Tropical Storm Harvey Continues Impacts Across Texas: Let family, friends, and loved ones know you are safe

WASHINGTON - The top priority of the Department of Homeland Security (DHS), the Federal Emergency Management Agency (FEMA) and its federal partners is to support the state and local communities in Texas to protect the life and safety of those in impacted areas.

Tropical Storm Harvey remains a dangerous, long duration storm. This storm is hundreds of miles wide and is creating dangerous storm surge, flooding, sustained winds and tornadoes.

All those in the areas affected by Tropical Storm Harvey should continue to follow the instructions of state, local, and tribal officials, including instructions to shelter in place or evacuate. Do not return to evacuated areas until told it is safe to do so.

When it is safe, check on your neighbors who may require assistance, such as infants, children, older adults, people with disabilities and others with access and functional needs. Individual community members are the first line of response following a storm.

Family and friends of those in the affected areas are urged to check social network sites like Facebook or Twitter for information about your loved ones, or use the American Red Cross’s Safe and Well program, to let family members know they are safe, or looking for loved ones.

To report a missing child, contact the National Center for Missing & Exploited Children (NCMEC) at 1-866-908-9570. If your missing child has a disability or access and functional need, please let the Registry know when you can contact them. Anyone who finds an unaccompanied child who may have been separated from their parents or caregivers should contact the local police, or enter basic information and/or a photo into the National Center for Missing & Exploited Children's Unaccompanied Minors Registry or call 1-866-908-9570.

The compassion of the American people is already evident in their response to the destruction the storm has caused. People can help by visiting, and donating or volunteering with the voluntary or charitable organization of their choice, many of which are already in south Texas supporting survivors, even as the rain and wind continue.

For more information about Hurricane Harvey, including resources deployed, imagery, and video footage go to:

Important Safety Information for the Public:

The following are important safety points if you’re in an area that has been or is still being impacted by the storm:

Listen to local officials for updates and instructions. If the storm is still impacting your area and local officials give the order to evacuate, do so immediately. If you evacuated and are planning to return home, return to the area only when local officials indicate it is safe. The City of Houston is asking individuals in the area to report high water and other non-life- threatening incidents by calling 3-1-1 (713-837-0311).  City officials are asking residents to only call 911 if you have a life threatening emergency.If you encounter floodwaters, remember: Turn around, don’t drown.Storm surge is often the greatest threat to life and property from a tropical storm. Storm surge can sometimes cut off evacuation routes, so do not delay leaving if an evacuation is ordered for your area.This storm has already spawned several tornadoes. If you are under a tornado warning, seek shelter immediately in the center of a small interior room (closet, interior hallway) on the lowest level of a sturdy building. Put as many walls as possible between you and the outside.If you are in a high-rise building and need to shelter in place, go to first- or second -floor hallways or interior rooms. You want to stay on floors above floodwater or storm surge.Emergency workers may be assisting people in flooded areas. You can help them by staying off the roads and out of the way as much as possible.If your home has flood water inside or around it, don’t walk or wade in it.  The water may be contaminated by oil, gasoline or raw sewage.If you have a flooded basement in your home, never attempt to turn off power or operate circuit breakers while standing in water.If your power is out, safely use a generator or battery operated flashlights.Never use a generator inside a home, basement, shed or garage even if doors and windows are open.Keep generators outside and far away from windows, doors and vents. Read both the label on your generator and the owner's manual and follow the instructions.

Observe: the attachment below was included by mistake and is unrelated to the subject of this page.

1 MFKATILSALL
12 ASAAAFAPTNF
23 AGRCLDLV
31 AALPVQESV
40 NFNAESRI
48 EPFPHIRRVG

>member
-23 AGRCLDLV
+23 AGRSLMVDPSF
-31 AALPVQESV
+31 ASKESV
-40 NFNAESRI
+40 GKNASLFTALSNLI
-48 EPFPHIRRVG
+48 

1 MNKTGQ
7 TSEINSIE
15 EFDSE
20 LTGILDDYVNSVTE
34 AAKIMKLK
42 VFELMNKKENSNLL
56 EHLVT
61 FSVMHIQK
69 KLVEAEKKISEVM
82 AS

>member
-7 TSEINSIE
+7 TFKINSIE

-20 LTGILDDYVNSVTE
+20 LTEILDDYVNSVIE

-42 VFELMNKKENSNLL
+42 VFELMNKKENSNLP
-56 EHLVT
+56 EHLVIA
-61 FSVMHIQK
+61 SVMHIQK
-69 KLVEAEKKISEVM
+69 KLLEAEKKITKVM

To learn more about what to do before, during and after severe weather, visit


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Original author: daniel.kuhns
NHC Atlantic Outlook
NHC Atlantic Outlook

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